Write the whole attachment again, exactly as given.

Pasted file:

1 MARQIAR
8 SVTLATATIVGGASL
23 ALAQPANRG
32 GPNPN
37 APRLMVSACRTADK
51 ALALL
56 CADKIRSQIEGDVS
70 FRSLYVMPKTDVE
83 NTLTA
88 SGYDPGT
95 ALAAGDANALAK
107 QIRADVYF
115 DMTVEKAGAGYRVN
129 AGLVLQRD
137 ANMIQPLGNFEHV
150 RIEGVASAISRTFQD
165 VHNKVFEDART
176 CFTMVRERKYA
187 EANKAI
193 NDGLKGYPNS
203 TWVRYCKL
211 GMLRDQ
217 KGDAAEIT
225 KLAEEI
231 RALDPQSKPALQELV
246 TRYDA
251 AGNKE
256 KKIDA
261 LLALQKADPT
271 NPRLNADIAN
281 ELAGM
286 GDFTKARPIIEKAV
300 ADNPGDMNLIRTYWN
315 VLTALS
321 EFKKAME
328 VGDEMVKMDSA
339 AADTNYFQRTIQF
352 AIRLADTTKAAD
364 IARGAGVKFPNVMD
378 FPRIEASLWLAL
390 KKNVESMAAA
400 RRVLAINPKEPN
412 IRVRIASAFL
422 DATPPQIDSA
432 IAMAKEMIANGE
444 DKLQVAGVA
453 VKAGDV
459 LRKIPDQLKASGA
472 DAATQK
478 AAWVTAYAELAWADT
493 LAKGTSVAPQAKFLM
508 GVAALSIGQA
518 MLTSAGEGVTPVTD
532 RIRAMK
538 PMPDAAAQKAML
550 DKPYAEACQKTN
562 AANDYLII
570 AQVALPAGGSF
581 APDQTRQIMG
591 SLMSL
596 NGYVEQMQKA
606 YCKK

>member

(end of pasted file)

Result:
1 MARQIAR
8 SVTLATATIVGGASL
23 ALAQPANRG
32 GPNPN
37 APRLMVSACRTADK
51 ALALL
56 CADKIRSQIEGDVS
70 FRSLYVMPKTDVE
83 NTLTA
88 SGYDPGT
95 ALAAGDANALAK
107 QIRADVYF
115 DMTVEKAGAGYRVN
129 AGLVLQRD
137 ANMIQPLGNFEHV
150 RIEGVASAISRTFQD
165 VHNKVFEDART
176 CFTMVRERKYA
187 EANKAI
193 NDGLKGYPNS
203 TWVRYCKL
211 GMLRDQ
217 KGDAAEIT
225 KLAEEI
231 RALDPQSKPALQELV
246 TRYDA
251 AGNKE
256 KKIDA
261 LLALQKADPT
271 NPRLNADIAN
281 ELAGM
286 GDFTKARPIIEKAV
300 ADNPGDMNLIRTYWN
315 VLTALS
321 EFKKAME
328 VGDEMVKMDSA
339 AADTNYFQRTIQF
352 AIRLADTTKAAD
364 IARGAGVKFPNVMD
378 FPRIEASLWLAL
390 KKNVESMAAA
400 RRVLAINPKEPN
412 IRVRIASAFL
422 DATPPQIDSA
432 IAMAKEMIANGE
444 DKLQVAGVA
453 VKAGDV
459 LRKIPDQLKASGA
472 DAATQK
478 AAWVTAYAELAWADT
493 LAKGTSVAPQAKFLM
508 GVAALSIGQA
518 MLTSAGEGVTPVTD
532 RIRAMK
538 PMPDAAAQKAML
550 DKPYAEACQKTN
562 AANDYLII
570 AQVALPAGGSF
581 APDQTRQIMG
591 SLMSL
596 NGYVEQMQKA
606 YCKK

>member